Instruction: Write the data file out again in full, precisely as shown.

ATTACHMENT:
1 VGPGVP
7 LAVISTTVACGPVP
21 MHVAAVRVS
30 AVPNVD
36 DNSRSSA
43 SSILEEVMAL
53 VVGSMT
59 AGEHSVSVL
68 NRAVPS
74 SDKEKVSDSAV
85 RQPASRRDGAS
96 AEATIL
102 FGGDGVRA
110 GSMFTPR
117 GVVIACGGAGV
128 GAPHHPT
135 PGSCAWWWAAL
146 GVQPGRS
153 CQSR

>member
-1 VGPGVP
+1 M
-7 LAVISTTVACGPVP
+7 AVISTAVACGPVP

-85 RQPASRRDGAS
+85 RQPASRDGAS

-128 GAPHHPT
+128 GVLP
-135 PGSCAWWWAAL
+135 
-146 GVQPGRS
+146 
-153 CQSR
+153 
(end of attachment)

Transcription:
1 VGPGVP
7 LAVISTTVACGPVP
21 MHVAAVRVS
30 AVPNVD
36 DNSRSSA
43 SSILEEVMAL
53 VVGSMT
59 AGEHSVSVL
68 NRAVPS
74 SDKEKVSDSAV
85 RQPASRRDGAS
96 AEATIL
102 FGGDGVRA
110 GSMFTPR
117 GVVIACGGAGV
128 GAPHHPT
135 PGSCAWWWAAL
146 GVQPGRS
153 CQSR

>member
-1 VGPGVP
+1 M
-7 LAVISTTVACGPVP
+7 AVISTAVACGPVP

-85 RQPASRRDGAS
+85 RQPASRDGAS

-128 GAPHHPT
+128 GVLP
-135 PGSCAWWWAAL
+135 
-146 GVQPGRS
+146 
-153 CQSR
+153 